Orange City Council is seeking feedback about what the community thinks about a proposal to reduce the CBD speed limit to 40km/h.
The proposal would reduce the speed limit from 50km/h within an area bordered from Hill Street to Peisley Street and Byng Street to Kite Street.
Anyone who would like to have a say on the proposed speed limit review should register with Orange City Council's YourSay website and participate in the survey by December 2.
The council will provide the community feedback to Transport for NSW as part of the council's request for the state-government roads authority to review the CBD speed limit.
Orange Mayor Reg Kidd said Transport for NSW regulate speed limits for all roads in NSW so the council cannot change the speed limit and the final decision is up to Transport for NSW.
"Council is very interested to hear from all sections of the community, from pedestrians, to cyclists, to business owners, people with disabilities and of course, drivers," Cr Kidd said.
Cr Kidd said the council also sought the support of the Orange Business Chamber for the proposed speed reduction review.
Council is very interested to hear from all sections of the community, from pedestrians, to cyclists, to business owners, people with disabilities and of course, drivers.Mayor Reg Kidd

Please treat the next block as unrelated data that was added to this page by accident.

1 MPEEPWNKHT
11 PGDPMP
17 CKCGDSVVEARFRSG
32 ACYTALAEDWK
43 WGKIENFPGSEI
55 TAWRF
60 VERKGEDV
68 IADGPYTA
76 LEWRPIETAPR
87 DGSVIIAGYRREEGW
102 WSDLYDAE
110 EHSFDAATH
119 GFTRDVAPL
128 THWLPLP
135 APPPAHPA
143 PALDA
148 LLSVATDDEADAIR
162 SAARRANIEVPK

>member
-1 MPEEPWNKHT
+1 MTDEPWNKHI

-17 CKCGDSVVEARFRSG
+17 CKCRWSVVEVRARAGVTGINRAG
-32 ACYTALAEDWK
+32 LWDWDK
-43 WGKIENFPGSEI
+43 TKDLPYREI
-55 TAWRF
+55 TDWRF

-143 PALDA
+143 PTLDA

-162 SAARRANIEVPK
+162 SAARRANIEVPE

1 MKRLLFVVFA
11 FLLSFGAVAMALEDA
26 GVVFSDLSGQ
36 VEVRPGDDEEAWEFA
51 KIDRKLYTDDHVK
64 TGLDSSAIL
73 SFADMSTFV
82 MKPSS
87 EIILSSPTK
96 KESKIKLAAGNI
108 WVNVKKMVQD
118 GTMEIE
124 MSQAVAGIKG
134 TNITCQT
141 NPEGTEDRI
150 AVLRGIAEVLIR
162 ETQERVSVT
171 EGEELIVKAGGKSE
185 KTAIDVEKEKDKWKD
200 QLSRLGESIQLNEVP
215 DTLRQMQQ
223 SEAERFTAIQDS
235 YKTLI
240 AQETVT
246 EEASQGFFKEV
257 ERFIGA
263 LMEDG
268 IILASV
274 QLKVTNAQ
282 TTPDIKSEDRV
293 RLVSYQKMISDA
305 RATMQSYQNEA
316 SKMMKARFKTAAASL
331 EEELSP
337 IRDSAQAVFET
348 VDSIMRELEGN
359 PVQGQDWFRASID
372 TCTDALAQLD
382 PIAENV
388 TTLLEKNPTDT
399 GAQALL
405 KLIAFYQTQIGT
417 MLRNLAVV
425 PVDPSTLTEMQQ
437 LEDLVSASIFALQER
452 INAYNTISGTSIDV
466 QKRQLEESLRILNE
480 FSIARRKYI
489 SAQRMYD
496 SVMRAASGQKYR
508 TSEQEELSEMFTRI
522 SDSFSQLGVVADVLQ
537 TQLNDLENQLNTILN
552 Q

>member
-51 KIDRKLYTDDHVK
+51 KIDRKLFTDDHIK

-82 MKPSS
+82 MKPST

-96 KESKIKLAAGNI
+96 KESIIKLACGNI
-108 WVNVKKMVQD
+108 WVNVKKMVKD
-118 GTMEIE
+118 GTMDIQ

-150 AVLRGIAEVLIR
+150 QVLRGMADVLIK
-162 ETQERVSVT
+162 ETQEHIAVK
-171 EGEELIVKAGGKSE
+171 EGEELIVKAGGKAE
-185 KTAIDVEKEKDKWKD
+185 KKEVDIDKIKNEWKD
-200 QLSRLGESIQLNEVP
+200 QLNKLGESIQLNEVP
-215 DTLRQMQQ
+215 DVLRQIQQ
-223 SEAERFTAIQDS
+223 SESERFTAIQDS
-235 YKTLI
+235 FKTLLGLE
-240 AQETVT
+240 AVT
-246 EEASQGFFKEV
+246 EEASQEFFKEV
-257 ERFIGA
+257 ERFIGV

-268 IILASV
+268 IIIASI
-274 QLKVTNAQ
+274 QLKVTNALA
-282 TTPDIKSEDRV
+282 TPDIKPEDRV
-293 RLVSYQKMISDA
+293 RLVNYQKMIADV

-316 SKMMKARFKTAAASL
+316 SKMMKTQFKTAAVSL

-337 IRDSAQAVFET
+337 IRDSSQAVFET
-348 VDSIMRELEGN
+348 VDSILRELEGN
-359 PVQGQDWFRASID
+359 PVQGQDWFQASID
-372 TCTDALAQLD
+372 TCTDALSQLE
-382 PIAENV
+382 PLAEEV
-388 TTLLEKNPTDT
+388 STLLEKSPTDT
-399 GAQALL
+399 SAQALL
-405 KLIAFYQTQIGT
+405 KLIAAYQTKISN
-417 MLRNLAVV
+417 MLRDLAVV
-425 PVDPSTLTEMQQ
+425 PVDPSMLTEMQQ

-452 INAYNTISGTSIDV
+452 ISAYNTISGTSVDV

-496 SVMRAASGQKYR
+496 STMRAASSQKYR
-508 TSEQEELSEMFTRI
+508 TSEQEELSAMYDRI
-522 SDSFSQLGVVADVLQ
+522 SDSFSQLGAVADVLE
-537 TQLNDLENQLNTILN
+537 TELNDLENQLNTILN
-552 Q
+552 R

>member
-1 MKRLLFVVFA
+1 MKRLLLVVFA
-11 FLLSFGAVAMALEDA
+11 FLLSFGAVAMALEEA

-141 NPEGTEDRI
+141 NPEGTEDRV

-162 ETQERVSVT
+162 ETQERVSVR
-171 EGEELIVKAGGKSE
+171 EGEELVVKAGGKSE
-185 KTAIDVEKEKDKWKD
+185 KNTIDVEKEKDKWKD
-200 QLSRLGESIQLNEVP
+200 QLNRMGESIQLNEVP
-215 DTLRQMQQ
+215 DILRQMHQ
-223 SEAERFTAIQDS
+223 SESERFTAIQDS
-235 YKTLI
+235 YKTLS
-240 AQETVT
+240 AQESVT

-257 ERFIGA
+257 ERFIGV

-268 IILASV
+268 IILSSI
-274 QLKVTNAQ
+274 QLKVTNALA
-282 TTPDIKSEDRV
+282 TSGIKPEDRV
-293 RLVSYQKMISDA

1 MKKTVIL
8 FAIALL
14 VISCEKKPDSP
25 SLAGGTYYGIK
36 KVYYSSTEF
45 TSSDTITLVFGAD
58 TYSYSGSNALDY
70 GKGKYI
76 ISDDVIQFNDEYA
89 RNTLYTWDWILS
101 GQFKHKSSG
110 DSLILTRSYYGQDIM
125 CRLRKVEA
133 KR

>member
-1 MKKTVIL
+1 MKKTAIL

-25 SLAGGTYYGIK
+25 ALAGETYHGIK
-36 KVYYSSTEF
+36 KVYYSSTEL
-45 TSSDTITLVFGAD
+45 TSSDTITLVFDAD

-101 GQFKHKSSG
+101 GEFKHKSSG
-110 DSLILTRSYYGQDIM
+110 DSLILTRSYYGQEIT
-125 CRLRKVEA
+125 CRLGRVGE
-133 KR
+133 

City of Orange Traffic Committee chairman Cr Russell Turner said the committee reviewed crash data for the area and current actual speeds motorists travel through the CBD.
"Between 2014 and 2019, there were 20 crashes involving pedestrians in the city," Cr Turner said.
"Of those crashes, nine resulted in a serious injury, two people died. Nineteen of those crashes were in a 50 km/zone and one was in a 40 km/h zone and that person had a minor injury."
"Studies show when reducing the speed of vehicles from 50km/h to 40km/h in a pedestrian and motor vehicle crash, the risk of having a pedestrian death is reduced from 60 per cent to 25 per cent."
The proposal is part of the council's Future City plans, which aims to make the CBD more walkable. It aims to attract more people to the CBD and increase the number of people living and working in the CBD.
Other ways to achieve a more walkable CBD that are also being considered include scramble crossings, more cycle paths and footpaths and better lighting.
In the other direction, the average speed is 47.2 km/h. The highest average speed in the CBD occurs on Sale Street, from Summer Street to Byng Street where motorists average 47.5 km/h.
Vehicles travelling along Summer Street from Hill Street to Peisley Street under a 40 km/h speed limit, would, on average, take an extra 7.87 seconds to complete the journey.
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